How George Washington Used the Fabian Strategy During the Revolution

Faced with destruction after the Battle of Long Island, George Washington changed tact and avoided direct battles with the British.

Jun 26, 2024By Ryan Stalker, BA in History & Political Science

george washington fabian strategy revolution


After the Battle of Long Island on August 27, 1776, the Continental Army retreated, surrendering control of New York City and its valuable harbor to the British. As his men marched, General George Washington, riding his favorite charger, Nelson, reflected on his army’s—on his—failure.


His rash decision to engage the British in a pitched battle had almost ended in disaster. It was only due to General Howe’s indecisiveness that his routed army could escape near certain capture. He needed to change tact. Here’s how Washington took inspiration from an ancient Roman statesman in using the Fabian strategy.


George Washington: British Militiaman & Novice Soldier 

George Washington as Colonel in the Virginia Regiment by Charles Willson Peale, 1772. Source: National Portrait Gallery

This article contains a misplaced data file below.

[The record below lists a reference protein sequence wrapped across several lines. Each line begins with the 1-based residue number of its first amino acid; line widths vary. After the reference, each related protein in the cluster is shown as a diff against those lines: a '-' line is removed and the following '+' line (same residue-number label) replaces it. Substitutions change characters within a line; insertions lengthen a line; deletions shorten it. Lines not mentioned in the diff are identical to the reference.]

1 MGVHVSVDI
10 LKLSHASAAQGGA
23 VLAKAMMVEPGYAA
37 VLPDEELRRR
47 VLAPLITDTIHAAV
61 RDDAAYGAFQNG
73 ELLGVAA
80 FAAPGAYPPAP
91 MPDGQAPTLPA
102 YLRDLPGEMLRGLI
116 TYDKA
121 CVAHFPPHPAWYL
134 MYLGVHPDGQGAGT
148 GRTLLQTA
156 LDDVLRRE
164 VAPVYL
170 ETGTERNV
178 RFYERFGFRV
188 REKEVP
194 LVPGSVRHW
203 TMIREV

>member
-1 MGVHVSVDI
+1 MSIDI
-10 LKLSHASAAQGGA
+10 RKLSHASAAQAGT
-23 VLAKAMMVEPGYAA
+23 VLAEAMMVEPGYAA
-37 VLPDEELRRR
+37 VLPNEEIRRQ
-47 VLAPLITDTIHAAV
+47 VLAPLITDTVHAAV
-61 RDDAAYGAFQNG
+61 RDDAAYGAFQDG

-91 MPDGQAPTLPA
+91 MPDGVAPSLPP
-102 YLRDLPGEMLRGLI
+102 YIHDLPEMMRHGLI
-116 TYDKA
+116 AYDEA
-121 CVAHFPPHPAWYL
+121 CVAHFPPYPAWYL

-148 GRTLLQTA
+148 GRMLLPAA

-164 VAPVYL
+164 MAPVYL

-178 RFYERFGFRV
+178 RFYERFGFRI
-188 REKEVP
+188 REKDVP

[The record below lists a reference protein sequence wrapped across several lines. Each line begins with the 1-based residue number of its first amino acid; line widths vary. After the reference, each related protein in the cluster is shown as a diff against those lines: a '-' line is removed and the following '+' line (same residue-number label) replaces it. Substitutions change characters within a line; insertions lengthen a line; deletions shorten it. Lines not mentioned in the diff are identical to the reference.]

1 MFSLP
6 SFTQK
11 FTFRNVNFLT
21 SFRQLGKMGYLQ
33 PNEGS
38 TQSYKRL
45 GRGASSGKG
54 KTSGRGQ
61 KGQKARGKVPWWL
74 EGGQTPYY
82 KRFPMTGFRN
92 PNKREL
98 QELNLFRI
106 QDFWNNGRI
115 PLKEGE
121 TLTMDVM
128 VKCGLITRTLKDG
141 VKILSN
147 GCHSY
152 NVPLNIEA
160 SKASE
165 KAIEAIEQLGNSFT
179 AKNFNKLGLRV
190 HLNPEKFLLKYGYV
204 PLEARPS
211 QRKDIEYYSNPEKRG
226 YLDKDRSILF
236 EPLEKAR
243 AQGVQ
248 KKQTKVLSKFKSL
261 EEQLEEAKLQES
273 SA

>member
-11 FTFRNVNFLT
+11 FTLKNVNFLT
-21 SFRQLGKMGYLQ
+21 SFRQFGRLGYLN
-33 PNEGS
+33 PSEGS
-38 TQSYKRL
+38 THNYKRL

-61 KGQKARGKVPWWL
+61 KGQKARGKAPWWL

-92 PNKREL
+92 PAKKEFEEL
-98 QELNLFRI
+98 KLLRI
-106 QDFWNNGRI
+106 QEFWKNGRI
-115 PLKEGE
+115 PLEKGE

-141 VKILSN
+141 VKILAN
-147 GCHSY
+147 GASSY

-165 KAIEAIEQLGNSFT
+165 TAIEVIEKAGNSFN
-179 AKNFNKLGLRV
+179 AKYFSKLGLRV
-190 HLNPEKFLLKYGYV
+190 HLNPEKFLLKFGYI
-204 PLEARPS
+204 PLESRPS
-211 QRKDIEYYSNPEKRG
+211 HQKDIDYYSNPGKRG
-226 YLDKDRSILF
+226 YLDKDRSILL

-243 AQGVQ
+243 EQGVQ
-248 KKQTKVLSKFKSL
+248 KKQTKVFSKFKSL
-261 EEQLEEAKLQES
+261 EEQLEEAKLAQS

George Washington’s debut as a soldier came during the French and Indian War in 1753 when he led a diplomatic mission to several French forts in Pennsylvania. Despite failing to achieve his goal—to convince the French to abandon their claims—Washington’s bravery during the mission earned him a promotion to Lieutenant Colonel from Virginia Governor Robert Dinwiddie.


After gaining a victory at Jumonville Glen and suffering a humiliating defeat at Fort Necessity in 1754, George Washington voluntarily joined Brigadier General Edward Braddock’s advance towards Fort Duquesne.

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The expedition suddenly ended when the column was ambushed by a combined French and Native American force just under ten miles from their objective.


As the regulars formed ranks on the road, the French and their Indigenous allies fired at them from the tree line, picking men and officers off. Return volleys flew harmlessly into the dense woods.


Braddock himself fell, mortally wounded. Washington carried the general from the field. Although later retellings would claim that Washington led the disorganized retreat, this appears to be historical revisionism.


Like everyone else, George Washington fled as fast as he could. He obeyed a dying Braddock’s orders to inform Colonel Dunbar, the commander of the reserves, of the defeat and organize the army’s withdrawal. However, he conducted himself admirably and was given command of the reformed Virginia regiment by Governor Dinwiddie to defend the frontier.


Robert Dinwiddie by R. B. Dunwoody, 1760. The governor was one of Washington’s early patrons. Source: Encyclopedia Virginia